Monday, September 26, 2011

It all starts with a dot.

I always start my Kindergarteners out with with a high success project that gives me a glimps into where they are fine motor wise.  I read the book The Dot and we talk about how art can start with a simple dot.  Each child then gets to make a dot of their own.  When they are finished we glue it to a gold colored paper and use gold marker to make swirls.  They frame it in "swirly gold" just like the art teacher in the story does. The best part is the hall display.  The kids get so excited to see their dot on display.  

Sunday, September 25, 2011

5th Grade- Experiments with Tweeting

My 5th graders are going to learn about social networking, specifically formats like Twitter.  Each student will be tweeting in a more manual form about a variety of topics throughout the school year.  This started with discussions about Vermeer and Vasquez portraiture.  Students learned many of the tricks used to get proportion correct and the placement of facial features just right.  We used mirrors to help students create more accurate portraits of themselves.  The drawings were done in pencil and then lightly colored in with colored pencil.  Next, we glued then onto paper to create a Twitter looking strip and added screen names. I will be laminating them over the next few weeks and then students can respond to my tweets with a dry erase marker.  The tweets can then be posted for everyone to read.  I think there are probably lots of ways to use these in the classroom, but I haven't thought of all the possible applications yet.  I got the idea from a speaker I heard at the MSDC conference last year.  Other ideas like this are available on his web site  

Friday, September 23, 2011

Let's get started!

      I really enjoy sharing and learning from the blogs of the many art teachers that I subscribe to.  So, I have decided that it is time to share some of my projects, experiments and adventures in the art classroom with others.
      This year the adventure began with me teaching on a cart for the first time in over 10 years.  This has been less of a learning curve than the first time around, but advances in technology have certainly thrown in a new twist that I have been learning to work around.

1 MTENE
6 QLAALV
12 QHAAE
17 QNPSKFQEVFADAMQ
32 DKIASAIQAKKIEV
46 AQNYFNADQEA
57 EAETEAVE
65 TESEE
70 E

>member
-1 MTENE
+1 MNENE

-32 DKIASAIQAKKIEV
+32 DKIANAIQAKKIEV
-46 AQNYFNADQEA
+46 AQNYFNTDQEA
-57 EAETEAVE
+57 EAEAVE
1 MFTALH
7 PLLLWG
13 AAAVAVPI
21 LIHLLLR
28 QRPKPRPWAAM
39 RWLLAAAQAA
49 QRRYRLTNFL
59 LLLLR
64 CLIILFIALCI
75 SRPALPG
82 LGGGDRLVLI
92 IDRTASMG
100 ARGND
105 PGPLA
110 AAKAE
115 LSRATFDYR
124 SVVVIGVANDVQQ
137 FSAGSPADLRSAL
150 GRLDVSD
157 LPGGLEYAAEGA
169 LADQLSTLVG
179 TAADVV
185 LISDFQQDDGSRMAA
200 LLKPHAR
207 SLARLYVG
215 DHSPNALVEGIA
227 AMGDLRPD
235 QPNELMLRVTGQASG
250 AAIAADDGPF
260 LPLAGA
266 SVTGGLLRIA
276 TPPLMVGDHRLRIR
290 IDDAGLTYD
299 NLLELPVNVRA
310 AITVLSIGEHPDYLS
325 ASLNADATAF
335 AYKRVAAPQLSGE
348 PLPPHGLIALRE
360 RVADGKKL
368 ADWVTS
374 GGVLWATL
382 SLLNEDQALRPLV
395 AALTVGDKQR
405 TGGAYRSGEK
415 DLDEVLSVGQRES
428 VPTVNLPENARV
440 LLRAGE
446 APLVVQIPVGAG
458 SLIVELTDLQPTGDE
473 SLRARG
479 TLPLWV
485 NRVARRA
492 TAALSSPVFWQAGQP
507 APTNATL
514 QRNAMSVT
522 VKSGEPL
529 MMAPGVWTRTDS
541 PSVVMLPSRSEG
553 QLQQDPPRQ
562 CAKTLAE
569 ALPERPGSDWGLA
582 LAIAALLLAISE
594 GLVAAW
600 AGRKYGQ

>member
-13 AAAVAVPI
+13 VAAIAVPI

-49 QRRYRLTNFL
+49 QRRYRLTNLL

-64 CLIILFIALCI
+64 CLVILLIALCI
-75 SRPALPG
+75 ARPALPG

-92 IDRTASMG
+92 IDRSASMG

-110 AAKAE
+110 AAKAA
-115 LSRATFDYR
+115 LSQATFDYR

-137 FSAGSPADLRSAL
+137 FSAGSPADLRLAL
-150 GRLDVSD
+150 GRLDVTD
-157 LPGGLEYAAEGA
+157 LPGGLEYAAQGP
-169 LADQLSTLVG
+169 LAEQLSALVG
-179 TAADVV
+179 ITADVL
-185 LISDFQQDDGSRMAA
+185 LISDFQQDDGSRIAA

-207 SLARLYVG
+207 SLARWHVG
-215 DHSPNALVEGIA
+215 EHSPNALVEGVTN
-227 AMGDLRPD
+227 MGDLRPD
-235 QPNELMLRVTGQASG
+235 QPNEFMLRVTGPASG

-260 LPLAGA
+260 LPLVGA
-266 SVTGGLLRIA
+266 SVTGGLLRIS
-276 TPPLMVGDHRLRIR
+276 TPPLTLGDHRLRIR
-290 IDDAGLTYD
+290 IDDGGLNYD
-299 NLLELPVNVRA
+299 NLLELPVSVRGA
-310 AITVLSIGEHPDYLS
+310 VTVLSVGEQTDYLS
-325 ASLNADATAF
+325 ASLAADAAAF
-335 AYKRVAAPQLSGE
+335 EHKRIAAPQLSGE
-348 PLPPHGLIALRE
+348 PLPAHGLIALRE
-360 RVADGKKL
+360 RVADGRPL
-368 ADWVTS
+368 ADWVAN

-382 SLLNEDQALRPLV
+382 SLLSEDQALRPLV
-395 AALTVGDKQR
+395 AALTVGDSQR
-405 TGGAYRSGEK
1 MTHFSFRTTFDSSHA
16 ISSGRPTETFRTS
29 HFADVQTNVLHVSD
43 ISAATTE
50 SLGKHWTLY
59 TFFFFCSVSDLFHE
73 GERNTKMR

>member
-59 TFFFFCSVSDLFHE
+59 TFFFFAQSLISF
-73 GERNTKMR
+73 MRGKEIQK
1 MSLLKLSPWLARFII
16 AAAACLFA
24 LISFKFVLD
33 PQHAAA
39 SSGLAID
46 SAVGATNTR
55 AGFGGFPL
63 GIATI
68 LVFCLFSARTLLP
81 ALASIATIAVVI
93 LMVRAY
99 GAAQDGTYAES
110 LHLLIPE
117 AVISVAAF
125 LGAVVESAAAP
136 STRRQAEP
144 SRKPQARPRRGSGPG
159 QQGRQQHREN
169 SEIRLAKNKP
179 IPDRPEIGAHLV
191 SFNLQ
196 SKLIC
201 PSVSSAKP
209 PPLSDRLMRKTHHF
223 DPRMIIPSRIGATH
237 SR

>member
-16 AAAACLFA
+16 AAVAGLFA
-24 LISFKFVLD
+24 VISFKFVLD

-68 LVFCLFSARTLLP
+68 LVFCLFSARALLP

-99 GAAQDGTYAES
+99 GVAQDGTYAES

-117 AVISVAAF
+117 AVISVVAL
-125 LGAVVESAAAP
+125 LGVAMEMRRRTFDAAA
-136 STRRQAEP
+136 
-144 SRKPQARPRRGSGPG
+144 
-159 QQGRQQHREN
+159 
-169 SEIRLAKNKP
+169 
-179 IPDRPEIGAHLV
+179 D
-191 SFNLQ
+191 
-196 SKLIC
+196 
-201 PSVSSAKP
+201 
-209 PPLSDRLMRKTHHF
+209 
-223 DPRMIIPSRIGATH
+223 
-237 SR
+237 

For now I thought I would post pictures of my cart.  The district provided me with a basic cart with decent storage, but I couldn't just leave it at that. 
 As you can see I went all out creating a super art a la cart machine! My husband helped me to "pimp my ride." I thought about all the needs I would have and tried to create solutions for each need.

The end has a fold down desk with a removable leg. It is great for using my document camera on for demonstrations.  I also added an extra power strip for all of my computer equipment and a pencil sharpener.

The back side has accessible baskets of basic supplies like pencils, scissors and glue, with a lip to keep them from sliding off.  You can see the pencil sharpener on the left.  I can also clip posters to the lip for easy transport to each room.  The large grey board is a dry erase on one side and bulletin board on the other.  It has hooks at the top so it hangs on the lip.  I can move it any where in the rooms I go to.  Many have little or no white board space for me to use.

At the pushing end we drilled 2 holes and put in S hooks to hang 5 gallon buckets for clean and dirty water. Every inch gets used, so I have a dust pan and brush on the side of the shelf.

The teaching side includes lots of storage, a laptop with speakers, document camera, LCD projector and wireless Internet.  I have recently changed the computer shelf to be legless, so I can have better access underneath.  The document camera tucks in side to the right.  The projector sits up top and is Velcro strapped to the cart. Pockets of information like emergency evacuation info and schedules are also on Velcro, so they can be easily removed. On the top are storage of my record books, extra free choice projects and books that I read to students.